If you have not studied color theory in a painting class, I fear I might be talking in a foreign language. Seeing the connection between color theory to our total opposite way of seeing Trump as president may be difficult even if you have some painting experiences. James Burke's visual presentation is less technical and has a strong historic basis. I feel gratified recognizing examples that support Burke's thesis.

Burke says all cultures have guarded the truth as they see it with the strongest weapons of their day. Individuals like us live in a challenging time where the only constant is change. Strongly recommend "The Day the Universe Changed" from Netflix.
My friend and I've had many conversations through many years the only difference being this one is at Facebook. I responded and said basically:
If we can react to changes, we can succeed but if we constantly look for what makes us comfortable, we will have to have a catastrophe to make us wake up and it might be too late. I don't think the color analogy works as more than a starting point because life is more complicated.
We've been watching some nature shows, where the animals instinctually know where to go and with exact timing-- for what always worked before. We see it with migratory birds. Humans have an instinct too but more we are taught and early training can be most significant with it being difficult to move beyond it to new ideas.
Right now humans have SO much info that processing it becomes nearly impossible where sources that some count on for absolute truth, are not-- but are presented that way. Since political ideology is often remote from our lives, through stories we hear, it is even more complicated.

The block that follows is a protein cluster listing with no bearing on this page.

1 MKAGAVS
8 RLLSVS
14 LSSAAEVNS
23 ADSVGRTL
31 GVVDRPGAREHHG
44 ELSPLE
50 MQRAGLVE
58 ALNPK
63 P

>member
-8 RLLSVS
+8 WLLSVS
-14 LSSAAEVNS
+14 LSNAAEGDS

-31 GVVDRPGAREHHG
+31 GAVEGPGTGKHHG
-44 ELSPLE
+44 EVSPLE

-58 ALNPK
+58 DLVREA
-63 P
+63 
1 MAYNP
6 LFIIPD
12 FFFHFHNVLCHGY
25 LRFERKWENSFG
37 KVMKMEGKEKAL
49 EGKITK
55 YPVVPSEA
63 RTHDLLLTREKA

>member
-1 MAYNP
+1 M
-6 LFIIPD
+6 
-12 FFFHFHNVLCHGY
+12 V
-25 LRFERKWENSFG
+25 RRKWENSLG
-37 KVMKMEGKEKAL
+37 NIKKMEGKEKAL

Personally, I find it particularly frustrating because I don't want to have to come to a conclusion right now as to whether, as some newspapers and 'experts' say Trump is insane or, as I see for myself when he talks and what he's doing, that maybe he's just doing it his way and not what they want. Currently to not believe he's clinically insane is to be isolated from left wing groups but to think he might have some mental issues (that currently aren't serving him well) with how he deals with things is to be isolated from right wing groups. It is a black or white time-- and someone better be able to tell the difference...
It's not possible today to discuss politics with many people. This has formed people into exclusive cliques and woe unto those on the wrong side. For many, on both sides, to try and discuss alternate views is like that wave crashing on a rock that will not be moved by anything but catastrophic forces-- political discourse just doesn't happen. How can it if you believe the other side is trying to destroy the world! For many, the world is black and white. Anyone on the wrong side is not respected. The end of reasonable discourse, polite agreeing to disagree, is sad. I'm glad it's not gone everywhere-- yet.


Annie said...

I will look for the documentary you recommend. I am not a Trump supporter but I do agree with you on the degeneration of political discourse. I have unfollowed people whose opinions I might otherwise agree with but whose manner of presentation is so extreme that I just don't want to become embroiled in them. I also don't think it is good for the survival of democracy for people to become so polarized and strident in their views that rational discussion becomes impossible.

Rain Trueax said...

I totally agree, Annie. I've often had the vote go against what I wanted, laws passed that didn't suit me, but I just took it I had do donate more, work harder to convince others another way was best. Today it's turned into virtual riots where things are broken as if that will convince, or I guess terrorize enough to change minds. People go to seminars only to block others from hearing the speaker. It's a very weird time.